In 1946, right after World War II, another war began between the United States and the Soviet Union. This war over time became to be known as The Cold War. Three main factors contributed to the rise of the cold war between the United States and the Soviet Union, they are; the end of World War II, the Yalta Conference and Harry Truman taking office after Roosevelt’s death.
World War II, in many ways, set the tone for The Cold War. During the Second World War, Germany and Japan were defeated. British and French allies were exhausted. That left only the United States and the Soviet Union as major powers. But that caused tension. No world can peacefully have two world powers. They began to feel the tension there. Nothing in particular made either country angry or jostled, but just the fact that they were there caused tension and unrest, eventually leading to the start of The Cold War.
The Yalta Conference consisted of Roosevelt, Churchill and Stalin. They gathered together and agreed to go forward with the United Nations, seeking world peace. But the conference also called for “free and unfettered” elections and therefore upheld the principles of democratic self-determination. But part of Yalta’s deal was that elected governments would consent to soviet domination. The Yalta Conference wanted world peace, but a hole in their thinking gave free axis to the attack of the Soviet Union.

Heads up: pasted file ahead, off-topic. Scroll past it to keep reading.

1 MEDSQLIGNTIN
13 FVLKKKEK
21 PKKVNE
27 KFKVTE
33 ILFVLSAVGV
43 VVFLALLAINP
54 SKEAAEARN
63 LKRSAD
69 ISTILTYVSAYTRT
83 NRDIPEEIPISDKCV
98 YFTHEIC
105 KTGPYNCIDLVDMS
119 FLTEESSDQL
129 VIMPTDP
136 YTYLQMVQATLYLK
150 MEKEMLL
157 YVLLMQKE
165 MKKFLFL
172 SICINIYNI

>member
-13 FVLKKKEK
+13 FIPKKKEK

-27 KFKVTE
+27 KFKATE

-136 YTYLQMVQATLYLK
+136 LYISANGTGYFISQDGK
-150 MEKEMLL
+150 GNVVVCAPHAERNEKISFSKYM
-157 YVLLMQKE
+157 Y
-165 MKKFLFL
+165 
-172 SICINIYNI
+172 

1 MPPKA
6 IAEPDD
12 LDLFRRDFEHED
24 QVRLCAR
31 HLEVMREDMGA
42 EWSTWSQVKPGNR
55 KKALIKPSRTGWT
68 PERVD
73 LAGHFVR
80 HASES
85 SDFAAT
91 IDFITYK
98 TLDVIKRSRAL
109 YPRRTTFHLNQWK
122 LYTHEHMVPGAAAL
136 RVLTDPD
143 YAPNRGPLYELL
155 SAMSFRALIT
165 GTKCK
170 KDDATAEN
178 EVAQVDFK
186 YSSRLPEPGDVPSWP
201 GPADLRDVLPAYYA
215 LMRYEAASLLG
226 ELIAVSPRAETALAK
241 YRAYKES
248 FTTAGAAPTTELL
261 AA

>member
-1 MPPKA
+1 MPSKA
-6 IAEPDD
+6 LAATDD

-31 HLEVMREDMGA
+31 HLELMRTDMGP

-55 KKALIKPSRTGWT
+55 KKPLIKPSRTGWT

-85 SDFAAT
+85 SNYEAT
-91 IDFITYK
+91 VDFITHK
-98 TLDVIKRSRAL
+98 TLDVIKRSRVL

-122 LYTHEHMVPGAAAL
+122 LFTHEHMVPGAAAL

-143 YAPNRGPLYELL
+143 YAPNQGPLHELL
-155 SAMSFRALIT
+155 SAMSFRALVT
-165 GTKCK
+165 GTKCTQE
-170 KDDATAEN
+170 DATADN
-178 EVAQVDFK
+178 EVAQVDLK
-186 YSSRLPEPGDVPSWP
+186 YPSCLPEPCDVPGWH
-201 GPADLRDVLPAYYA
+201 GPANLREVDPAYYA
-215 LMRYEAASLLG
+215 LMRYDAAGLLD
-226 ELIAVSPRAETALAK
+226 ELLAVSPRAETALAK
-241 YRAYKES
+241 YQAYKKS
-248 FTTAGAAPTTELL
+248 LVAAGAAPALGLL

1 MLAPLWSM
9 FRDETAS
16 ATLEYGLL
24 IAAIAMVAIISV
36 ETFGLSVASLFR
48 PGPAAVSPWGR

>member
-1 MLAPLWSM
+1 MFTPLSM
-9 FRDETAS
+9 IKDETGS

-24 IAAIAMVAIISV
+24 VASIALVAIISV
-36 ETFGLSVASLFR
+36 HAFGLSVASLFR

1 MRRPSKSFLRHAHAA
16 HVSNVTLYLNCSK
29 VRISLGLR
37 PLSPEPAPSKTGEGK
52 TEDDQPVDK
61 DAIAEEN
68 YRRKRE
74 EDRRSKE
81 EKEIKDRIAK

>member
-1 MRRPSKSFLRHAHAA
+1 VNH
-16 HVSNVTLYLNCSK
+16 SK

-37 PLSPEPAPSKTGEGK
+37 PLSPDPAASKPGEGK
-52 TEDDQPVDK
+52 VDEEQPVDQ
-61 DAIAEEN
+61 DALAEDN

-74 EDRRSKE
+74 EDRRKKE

When Roosevelt died in office, Harry Truman took over. Though Roosevelt was a great effective president, many historians doubt he could have preserved the Grand Alliance. When Truman came in, tactics changed. Shortly after he took office, there was a meeting. Truman wanted to stand up to Stalin in this meeting. Truman, at that meeting, expressed to the Soviet Union that he was unhappy with the soviet’s failure to honor the Yalta agreements. Following this conformation, Truman stopped all shipments to the Union, which the Soviets desperately needed. But he did not stop there; he...